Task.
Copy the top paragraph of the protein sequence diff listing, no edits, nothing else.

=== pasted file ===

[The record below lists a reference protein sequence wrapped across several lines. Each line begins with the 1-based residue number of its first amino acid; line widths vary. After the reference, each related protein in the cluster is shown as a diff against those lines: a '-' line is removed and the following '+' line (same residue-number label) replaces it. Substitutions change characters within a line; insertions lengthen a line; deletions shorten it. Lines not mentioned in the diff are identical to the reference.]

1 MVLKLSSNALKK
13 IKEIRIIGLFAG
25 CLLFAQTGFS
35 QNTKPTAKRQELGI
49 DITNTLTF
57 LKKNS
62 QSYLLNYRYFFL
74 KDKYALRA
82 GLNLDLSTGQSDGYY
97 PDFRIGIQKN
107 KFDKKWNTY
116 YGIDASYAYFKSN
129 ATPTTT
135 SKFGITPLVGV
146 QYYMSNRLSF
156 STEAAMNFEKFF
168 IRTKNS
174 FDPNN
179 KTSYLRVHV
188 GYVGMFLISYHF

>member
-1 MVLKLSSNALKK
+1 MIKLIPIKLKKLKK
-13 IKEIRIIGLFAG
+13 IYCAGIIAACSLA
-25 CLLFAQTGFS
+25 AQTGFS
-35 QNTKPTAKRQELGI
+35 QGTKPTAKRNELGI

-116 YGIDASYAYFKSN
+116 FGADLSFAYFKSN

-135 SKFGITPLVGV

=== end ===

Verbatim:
[The record below lists a reference protein sequence wrapped across several lines. Each line begins with the 1-based residue number of its first amino acid; line widths vary. After the reference, each related protein in the cluster is shown as a diff against those lines: a '-' line is removed and the following '+' line (same residue-number label) replaces it. Substitutions change characters within a line; insertions lengthen a line; deletions shorten it. Lines not mentioned in the diff are identical to the reference.]